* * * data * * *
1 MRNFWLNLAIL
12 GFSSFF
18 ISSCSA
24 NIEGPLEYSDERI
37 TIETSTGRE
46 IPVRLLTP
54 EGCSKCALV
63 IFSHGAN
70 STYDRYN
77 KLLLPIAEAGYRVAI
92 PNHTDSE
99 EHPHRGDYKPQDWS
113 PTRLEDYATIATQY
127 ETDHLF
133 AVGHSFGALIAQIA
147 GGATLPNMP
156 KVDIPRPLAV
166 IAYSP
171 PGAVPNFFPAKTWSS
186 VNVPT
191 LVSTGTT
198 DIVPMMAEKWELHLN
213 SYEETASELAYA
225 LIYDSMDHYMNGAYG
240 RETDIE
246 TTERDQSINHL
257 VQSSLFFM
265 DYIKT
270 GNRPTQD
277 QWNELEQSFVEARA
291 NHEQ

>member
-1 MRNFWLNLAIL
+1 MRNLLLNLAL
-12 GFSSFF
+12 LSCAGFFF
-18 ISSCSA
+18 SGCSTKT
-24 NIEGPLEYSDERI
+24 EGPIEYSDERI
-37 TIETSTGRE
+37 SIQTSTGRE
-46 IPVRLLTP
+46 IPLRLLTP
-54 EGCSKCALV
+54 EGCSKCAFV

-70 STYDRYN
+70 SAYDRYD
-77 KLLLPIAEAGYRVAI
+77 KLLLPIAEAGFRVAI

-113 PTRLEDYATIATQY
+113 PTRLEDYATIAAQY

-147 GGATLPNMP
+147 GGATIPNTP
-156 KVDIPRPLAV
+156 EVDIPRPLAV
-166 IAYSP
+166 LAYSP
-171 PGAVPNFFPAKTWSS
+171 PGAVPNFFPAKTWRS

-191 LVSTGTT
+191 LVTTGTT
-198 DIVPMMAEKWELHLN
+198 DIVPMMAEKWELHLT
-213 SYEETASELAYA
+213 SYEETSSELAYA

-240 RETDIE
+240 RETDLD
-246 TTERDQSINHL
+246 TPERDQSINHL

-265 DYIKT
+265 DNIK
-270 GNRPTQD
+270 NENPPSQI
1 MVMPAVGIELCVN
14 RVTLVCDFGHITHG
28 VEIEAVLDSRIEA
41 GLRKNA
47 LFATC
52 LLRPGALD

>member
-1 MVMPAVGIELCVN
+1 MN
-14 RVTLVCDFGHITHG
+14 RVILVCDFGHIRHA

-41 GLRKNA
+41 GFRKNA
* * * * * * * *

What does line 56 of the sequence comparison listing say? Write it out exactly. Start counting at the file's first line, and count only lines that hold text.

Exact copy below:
+156 EVDIPRPLAV